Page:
iPad E-Reading Market Share Stagnates as Tablet E-Reading Rises

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By Jeremy Greenfield, Editorial Director, Digital Book World, @JDGsaid

Google is taking a bite out of Apple among consumers who read e-books.

Two out of five e-book readers who choose a tablet as their primary reading device use an iPad; at the end of 2011, two-thirds of those e-book readers were using an iPad, roughly a 25 point drop, according to a new study from the Book Industry Study Group (BISG). Some 25% of all readers who read e-books are now reading on tablets, up from under 20% at the end of 2011. (See chart below.)

About 10% of consumers who read e-books chose the iPad as their e-reading device of choice at the end of 2011 and in the most recent version of the BISG study. Over that same period, the percentage of people who chose an Android tablet as their e-reading device of choice shot up to about 15% from 6% in the earlier period.

BISG, in partnership with Bowker Market Research, interviewed 1,000 e-book readers about their attitudes toward e-books and e-reading in February 2012 as part of the Consumer Attitudes Toward E-Book Reading study. Over the same period, those reading e-books on an Android tablet jumped to about 15% of all e-book readers from about 6%.

Growth in tablet e-reading was fueled in the early part of the year by Amazon’s Kindle Fire. According to a recent report from research firm IDC, Kindle Fire shipments plummeted to 4% of first quarter 2012 market share after capturing 16.8% of the market in the fourth quarter of 2011.

As consumers increasingly choose tablets of any type as primary reading devices over dedicated e-readers, the e-book business could be adversely affected, according to Kelly Gallagher, vice president of publishing services at Bowker.

“Tablets will adversely affect the e-book business in that the tablet is a multifunction device and will therefore draw the reader into non-book activities and therefore cause them to consume books slower and therefore buy fewer books versus a single function e-reading device,” Gallagher told Digital Book World last week.

As tablets put pressure on sales of dedicated e-readers, prices of the e-ink devices could drop until they hit $0, Gallagher said.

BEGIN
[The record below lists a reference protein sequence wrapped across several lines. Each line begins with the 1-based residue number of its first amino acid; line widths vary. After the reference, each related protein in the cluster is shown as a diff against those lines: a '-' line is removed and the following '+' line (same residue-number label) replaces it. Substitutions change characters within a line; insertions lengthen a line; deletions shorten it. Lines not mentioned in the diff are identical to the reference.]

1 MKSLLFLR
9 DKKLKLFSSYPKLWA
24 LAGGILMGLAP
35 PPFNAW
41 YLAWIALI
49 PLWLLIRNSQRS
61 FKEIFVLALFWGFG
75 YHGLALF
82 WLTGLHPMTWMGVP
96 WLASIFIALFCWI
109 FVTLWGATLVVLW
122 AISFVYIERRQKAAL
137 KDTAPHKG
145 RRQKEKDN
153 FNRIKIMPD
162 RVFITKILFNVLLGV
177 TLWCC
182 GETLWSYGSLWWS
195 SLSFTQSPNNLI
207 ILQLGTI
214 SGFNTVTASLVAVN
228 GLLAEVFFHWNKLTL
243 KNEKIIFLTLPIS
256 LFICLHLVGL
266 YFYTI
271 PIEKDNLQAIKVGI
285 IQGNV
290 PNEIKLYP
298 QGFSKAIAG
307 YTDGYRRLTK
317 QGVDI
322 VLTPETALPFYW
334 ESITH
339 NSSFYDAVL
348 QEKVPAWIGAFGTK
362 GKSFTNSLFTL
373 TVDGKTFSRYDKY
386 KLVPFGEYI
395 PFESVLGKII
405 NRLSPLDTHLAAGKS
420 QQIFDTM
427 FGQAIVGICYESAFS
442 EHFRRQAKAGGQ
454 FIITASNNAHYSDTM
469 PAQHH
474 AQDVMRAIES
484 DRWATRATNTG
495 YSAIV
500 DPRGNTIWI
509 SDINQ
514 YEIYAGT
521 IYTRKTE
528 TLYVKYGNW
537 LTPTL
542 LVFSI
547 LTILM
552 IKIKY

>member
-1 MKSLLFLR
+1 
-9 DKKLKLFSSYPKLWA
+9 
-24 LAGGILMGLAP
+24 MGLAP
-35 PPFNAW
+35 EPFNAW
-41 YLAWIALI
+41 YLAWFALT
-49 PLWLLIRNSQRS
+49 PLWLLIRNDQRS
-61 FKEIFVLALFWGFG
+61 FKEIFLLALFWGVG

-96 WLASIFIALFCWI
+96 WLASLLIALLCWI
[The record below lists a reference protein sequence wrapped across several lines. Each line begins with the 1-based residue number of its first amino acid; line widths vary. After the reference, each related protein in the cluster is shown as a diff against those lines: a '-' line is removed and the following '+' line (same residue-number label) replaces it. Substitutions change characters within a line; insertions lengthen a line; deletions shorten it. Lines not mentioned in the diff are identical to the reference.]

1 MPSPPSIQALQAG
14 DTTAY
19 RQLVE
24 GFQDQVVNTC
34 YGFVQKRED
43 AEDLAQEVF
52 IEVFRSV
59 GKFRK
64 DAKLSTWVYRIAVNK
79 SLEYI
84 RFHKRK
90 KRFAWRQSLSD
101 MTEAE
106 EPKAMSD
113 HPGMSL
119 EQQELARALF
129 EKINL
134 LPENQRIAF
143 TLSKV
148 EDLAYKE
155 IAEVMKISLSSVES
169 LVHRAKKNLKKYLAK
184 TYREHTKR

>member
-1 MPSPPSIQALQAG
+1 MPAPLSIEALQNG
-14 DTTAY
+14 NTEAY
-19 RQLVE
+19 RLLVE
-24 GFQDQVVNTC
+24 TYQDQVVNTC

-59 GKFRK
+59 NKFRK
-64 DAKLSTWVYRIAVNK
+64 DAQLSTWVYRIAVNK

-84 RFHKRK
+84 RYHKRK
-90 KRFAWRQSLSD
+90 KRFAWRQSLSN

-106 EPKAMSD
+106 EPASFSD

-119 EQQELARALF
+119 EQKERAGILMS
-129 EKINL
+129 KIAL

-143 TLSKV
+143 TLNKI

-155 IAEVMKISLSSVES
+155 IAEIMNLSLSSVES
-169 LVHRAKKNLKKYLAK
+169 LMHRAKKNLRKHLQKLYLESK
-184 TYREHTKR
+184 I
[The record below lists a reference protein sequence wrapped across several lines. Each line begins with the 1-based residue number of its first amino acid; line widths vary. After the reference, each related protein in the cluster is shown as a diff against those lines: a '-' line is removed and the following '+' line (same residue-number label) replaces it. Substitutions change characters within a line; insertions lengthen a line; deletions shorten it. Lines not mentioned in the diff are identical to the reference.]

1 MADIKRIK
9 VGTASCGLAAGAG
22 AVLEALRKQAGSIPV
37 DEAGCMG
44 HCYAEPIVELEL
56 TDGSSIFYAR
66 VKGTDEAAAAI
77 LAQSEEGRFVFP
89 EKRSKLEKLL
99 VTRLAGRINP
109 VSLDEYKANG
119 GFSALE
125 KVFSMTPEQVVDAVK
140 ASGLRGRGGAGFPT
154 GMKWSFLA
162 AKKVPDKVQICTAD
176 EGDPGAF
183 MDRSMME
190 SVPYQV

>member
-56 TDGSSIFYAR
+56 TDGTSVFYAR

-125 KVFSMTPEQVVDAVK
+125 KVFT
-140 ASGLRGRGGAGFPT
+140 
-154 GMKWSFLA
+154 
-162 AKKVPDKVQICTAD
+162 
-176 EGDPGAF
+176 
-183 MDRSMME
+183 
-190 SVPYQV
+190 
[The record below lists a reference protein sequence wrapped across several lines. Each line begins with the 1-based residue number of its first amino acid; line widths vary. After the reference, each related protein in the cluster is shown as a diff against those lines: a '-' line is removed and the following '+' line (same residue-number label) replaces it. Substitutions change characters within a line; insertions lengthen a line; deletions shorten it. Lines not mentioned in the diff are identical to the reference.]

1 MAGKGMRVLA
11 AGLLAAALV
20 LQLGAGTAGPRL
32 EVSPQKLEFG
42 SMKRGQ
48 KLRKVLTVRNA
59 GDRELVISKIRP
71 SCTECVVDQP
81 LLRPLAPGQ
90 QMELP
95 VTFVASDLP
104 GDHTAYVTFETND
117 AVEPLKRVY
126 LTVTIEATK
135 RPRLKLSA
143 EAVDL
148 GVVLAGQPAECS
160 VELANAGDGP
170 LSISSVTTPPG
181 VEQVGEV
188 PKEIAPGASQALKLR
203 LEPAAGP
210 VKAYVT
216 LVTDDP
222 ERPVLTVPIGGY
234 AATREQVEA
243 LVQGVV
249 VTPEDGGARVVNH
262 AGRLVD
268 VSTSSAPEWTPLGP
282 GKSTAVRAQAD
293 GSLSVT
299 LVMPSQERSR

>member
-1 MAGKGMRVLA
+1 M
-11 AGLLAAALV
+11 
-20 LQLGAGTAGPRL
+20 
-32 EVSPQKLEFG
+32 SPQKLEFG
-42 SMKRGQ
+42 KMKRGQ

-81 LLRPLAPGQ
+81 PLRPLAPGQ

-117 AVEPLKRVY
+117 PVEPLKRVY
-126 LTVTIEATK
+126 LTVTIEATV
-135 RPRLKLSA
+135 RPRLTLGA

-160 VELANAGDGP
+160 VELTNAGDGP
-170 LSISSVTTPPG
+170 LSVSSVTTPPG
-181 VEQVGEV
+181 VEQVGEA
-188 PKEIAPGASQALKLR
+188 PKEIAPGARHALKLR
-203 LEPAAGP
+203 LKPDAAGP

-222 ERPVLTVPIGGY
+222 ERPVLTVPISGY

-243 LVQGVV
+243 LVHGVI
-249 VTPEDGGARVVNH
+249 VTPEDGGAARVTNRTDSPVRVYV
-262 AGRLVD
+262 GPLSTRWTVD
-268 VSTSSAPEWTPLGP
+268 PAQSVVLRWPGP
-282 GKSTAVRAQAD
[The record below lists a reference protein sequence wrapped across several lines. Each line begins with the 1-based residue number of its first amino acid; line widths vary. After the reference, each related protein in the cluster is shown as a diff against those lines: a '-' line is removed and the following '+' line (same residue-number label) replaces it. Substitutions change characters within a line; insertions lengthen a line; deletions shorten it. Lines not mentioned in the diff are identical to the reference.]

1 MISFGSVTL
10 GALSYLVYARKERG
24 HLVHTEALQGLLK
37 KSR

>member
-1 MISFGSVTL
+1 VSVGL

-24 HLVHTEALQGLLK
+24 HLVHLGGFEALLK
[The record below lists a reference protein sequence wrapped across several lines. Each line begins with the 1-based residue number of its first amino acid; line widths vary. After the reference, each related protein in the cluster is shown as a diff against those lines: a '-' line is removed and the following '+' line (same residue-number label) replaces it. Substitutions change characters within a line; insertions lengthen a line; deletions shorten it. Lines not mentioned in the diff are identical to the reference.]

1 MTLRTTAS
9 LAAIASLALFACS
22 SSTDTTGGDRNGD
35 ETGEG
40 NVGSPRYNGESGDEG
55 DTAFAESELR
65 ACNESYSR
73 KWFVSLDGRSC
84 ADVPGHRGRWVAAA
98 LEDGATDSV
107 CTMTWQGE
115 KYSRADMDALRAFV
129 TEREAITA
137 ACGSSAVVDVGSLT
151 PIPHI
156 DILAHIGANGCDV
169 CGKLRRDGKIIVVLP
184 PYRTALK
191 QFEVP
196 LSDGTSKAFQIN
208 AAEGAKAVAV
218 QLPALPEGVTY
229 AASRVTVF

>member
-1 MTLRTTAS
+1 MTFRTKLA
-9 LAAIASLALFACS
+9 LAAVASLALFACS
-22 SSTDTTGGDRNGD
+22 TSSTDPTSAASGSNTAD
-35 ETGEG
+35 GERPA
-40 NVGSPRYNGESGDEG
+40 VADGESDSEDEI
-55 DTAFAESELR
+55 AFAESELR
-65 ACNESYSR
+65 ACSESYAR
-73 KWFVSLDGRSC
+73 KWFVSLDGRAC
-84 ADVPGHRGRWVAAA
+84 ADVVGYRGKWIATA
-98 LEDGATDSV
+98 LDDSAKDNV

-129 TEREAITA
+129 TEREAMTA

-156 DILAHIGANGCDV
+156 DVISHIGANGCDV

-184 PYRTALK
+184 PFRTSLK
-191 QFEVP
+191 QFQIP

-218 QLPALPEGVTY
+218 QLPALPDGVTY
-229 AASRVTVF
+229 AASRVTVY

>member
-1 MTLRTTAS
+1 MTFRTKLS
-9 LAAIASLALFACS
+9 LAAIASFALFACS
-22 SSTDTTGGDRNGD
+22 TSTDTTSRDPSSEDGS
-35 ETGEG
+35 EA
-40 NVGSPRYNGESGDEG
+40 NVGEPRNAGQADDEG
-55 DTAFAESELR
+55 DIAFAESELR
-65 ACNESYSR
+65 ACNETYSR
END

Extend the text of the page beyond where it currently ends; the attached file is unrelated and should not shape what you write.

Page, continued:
“I think Nook and Kindle will actively promote this [a free e-reader] by the end of the year,” said Gallagher.

Source: BISG's Consumer Attitudes Toward E-Book Reading, Volume Three, Report 2 of 4, April 2012.

Write to Jeremy Greenfield

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7 thoughts on “iPad E-Reading Market Share Stagnates as Tablet E-Reading Rises

  1. I have to wonder if anyone is looking at the difference between eInk device users and tablet users. I suspect that “big” readers are more likely to opt for eInk devices. I use my Android tablet occasionally for books, but I do the bulk of reading ( 70+ books a year ) on my Kobo touch.

    • Vicki, I am exactly the same as you. I love my Kobo touch, which weighs less than a mass market book, and I can read on in any light. My iPad makes a book look more glam as I turn the pages, but it is heavy for long haul novel reading.

    • My dad reads most of his ebooks via his original Kindle. He also has an Android ablest, which uses the Kindle app, but it is not HS main source for reading. I currently only have an iPad with several ebook apps, but would actually like to get a Kindle as I think the eInk works better and doesn’t have the glare of the iPad.

  2. The Android stats are inflated by the Kindle Fire… BUT, Kindle Fire sales have just slowed in a major way. iPad sales are not slowing at the same rate.

    The remarks about the dedicated ereaders are true. There most likely will be some form of free kindle or nook just to keep these readers in the hands of end users.

    I don’t know that I necessarily agree with the statement about ebook sales slowing down because people are distracted by their tablets, though. Even if ereader first adopters switch to tablets, they’re still going to buy books at the same rate, or maybe even a higher rate on their tablets (partially because they’re readers first and foremost, and partially because it’s too easy to buy more books while you’re “distracted” by the rest of the tablet).

    For instance, I have watched maybe 2 movies on my iPad/iPhone in the entire time I’ve had both units. Even though I’m an Amazon Prime member, I have yet to watch anything on my Kindle Fire.

    In fact, I’m not entirely sure why I pay for my Netflix membership, seeing as I pretty much never use it…

    (Using myself as an example of a heavy reader/early adopter).

  3. 87.2% of statistics are made up, and 91.3% are meaningless.

    I would suggest that the stats at the beginning provide data, but not information. What is the market growth? Where and who from? Why? How do they segment?

    The quotes towards the end of the article are perhaps more interesting and might have made a better lead; Digital book readers to be free.

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